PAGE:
President Barack Obama on Tuesday said he has sent Congress a plan to close the Guantanamo Bay detention facility set up after the 9/11 attacks to hold suspected terrorists.
“This is about closing a chapter in our history. It reflects the lessons we’ve learned since 9/11,” Obama said, flanked by vice president Joe Biden and defence secretary Ash Carter.
“For many years, it’s been clear that the detention facility at Guantanamo Bay does not advance our national security, it undermines it,” he said. “It’s counterproductive to our fight against terrorists, because they use it as propaganda.”
Shuttering the facility located on US territory in Cuba has been high on Obama’s list of priorities for a long time. It started as promise when he first ran for president in 2008.
Watch | Obama makes last-ditch attempt to close Guantanamo Bay prison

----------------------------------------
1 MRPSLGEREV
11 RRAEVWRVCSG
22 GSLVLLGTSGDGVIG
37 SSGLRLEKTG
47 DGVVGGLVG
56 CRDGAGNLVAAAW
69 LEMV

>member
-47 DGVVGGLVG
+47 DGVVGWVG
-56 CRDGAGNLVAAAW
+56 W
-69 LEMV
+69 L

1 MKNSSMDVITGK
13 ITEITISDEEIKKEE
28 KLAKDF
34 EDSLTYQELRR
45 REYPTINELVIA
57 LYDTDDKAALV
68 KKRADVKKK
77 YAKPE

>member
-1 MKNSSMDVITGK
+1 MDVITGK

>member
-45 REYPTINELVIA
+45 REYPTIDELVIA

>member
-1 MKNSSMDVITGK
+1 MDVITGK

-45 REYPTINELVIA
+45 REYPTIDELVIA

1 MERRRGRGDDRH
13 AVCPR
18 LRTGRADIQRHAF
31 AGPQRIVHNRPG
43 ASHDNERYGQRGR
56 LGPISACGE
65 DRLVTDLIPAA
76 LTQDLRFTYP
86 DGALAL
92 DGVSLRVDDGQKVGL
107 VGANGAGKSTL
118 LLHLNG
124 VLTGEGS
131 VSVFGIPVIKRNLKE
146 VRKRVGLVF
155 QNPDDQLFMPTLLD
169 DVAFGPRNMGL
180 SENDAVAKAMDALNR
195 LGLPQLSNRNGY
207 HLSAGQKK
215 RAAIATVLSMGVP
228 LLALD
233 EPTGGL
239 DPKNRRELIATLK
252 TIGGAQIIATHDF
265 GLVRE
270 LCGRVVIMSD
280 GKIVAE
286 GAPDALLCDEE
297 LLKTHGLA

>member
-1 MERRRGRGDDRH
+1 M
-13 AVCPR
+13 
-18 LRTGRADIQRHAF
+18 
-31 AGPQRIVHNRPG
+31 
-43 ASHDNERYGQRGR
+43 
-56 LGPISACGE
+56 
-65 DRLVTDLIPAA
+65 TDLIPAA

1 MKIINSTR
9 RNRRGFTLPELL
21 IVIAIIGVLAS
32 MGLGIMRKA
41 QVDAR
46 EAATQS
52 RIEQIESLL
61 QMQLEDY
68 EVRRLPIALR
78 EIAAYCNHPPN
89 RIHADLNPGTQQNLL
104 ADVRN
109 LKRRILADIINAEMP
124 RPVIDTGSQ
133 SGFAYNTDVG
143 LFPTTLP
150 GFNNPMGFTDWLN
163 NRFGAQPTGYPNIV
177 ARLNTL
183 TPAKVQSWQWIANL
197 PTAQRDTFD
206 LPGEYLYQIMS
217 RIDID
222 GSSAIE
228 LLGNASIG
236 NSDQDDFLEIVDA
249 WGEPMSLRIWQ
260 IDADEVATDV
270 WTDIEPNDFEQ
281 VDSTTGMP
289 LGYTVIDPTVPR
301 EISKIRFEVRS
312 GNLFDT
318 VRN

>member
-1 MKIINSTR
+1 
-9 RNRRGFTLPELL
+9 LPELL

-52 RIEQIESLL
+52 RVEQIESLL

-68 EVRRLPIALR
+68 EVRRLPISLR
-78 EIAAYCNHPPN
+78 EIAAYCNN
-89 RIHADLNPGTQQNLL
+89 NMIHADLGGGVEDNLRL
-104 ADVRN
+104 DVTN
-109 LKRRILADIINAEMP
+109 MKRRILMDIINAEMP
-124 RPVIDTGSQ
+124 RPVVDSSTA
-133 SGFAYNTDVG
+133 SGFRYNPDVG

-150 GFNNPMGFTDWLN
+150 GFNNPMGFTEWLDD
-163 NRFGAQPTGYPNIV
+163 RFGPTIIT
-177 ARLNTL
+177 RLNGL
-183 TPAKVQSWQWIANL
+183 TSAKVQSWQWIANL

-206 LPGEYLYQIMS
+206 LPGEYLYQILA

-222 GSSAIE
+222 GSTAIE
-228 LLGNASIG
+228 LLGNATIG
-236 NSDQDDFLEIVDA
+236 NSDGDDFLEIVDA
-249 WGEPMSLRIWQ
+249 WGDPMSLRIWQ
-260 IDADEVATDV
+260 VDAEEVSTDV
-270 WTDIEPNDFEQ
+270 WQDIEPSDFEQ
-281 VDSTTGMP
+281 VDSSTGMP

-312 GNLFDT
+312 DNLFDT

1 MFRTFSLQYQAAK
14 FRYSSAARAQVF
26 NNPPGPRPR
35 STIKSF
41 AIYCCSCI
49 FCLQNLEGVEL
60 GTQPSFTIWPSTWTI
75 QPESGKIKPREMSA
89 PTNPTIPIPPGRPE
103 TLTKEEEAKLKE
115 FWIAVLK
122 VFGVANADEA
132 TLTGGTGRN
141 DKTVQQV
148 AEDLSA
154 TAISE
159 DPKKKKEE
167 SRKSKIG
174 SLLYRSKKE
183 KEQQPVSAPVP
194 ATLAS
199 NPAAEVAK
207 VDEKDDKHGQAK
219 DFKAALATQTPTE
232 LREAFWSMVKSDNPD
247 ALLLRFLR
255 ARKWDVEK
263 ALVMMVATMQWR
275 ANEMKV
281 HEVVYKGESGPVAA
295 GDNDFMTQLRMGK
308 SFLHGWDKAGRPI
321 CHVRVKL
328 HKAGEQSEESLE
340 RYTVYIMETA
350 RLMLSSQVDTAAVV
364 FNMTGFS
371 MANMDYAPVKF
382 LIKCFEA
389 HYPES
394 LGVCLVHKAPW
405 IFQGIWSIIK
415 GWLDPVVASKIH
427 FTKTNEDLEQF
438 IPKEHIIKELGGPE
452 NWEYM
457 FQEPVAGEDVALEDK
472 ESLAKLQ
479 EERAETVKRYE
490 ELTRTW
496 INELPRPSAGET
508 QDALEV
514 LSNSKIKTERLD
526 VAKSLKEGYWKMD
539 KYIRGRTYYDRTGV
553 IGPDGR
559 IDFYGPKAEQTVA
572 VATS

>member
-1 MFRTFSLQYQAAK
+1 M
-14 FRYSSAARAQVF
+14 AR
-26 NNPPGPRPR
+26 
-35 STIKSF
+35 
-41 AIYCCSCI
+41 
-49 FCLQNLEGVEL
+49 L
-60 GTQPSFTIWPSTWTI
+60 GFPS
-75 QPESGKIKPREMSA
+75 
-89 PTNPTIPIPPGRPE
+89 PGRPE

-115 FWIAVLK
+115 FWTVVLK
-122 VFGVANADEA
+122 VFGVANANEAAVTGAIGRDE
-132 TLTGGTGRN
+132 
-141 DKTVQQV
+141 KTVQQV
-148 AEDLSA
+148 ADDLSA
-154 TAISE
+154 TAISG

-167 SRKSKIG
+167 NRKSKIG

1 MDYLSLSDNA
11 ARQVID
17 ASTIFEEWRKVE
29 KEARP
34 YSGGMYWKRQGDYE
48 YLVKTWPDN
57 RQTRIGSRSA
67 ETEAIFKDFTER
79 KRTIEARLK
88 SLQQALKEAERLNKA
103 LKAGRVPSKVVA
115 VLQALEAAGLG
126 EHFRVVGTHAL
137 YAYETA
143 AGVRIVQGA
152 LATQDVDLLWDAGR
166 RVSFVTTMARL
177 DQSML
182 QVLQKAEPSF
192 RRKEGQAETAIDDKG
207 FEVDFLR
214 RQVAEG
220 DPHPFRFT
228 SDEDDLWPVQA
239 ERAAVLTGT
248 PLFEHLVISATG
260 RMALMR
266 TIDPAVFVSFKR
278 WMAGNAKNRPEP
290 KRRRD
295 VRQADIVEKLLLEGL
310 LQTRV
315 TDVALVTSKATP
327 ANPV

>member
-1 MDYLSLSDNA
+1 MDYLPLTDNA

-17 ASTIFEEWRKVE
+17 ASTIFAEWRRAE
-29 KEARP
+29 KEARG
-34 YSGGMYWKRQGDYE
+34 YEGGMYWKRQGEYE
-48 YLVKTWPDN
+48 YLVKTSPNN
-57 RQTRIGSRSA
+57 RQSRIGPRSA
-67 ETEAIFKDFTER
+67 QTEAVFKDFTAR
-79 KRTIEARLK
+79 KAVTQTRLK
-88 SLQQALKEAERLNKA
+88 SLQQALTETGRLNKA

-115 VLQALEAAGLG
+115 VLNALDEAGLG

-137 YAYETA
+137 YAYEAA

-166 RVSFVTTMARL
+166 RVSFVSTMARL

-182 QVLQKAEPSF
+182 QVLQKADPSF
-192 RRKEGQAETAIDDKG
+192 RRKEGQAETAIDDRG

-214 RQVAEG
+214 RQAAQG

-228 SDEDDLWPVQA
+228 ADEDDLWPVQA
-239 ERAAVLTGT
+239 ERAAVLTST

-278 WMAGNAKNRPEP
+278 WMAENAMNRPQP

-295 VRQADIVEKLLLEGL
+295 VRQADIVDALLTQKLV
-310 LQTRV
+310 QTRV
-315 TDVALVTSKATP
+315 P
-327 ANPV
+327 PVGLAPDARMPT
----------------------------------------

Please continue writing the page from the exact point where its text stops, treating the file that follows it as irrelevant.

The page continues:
Obama’s plan is to bring between 30 and 60 of its 91 inmates to US soil, to be housed in prisons in South Carolina, Colorado and Kansas, and to send the rest to third-party countries.
Among the facility’s inmates is Khalid Shaikh Muhammad, a member of Osama bin Laden’s al Qaeda who has been called the “principal architect” of the September 11 attacks in 2001.
Congress has to sign off on the plan as it currently prohibits, by legislation, the administration from transferring these detainees to the US, for trial or incarceration.
Republican lawmakers are against it, even though President George W Bush, who set them up has supported its closure, and so has Senator John McCain, who ran against Obama.
Pushback from Republicans was quick, even from McCain, who called the plan “vague”, while Senator Marco Rubio, who is running for president, called it “dangerous”.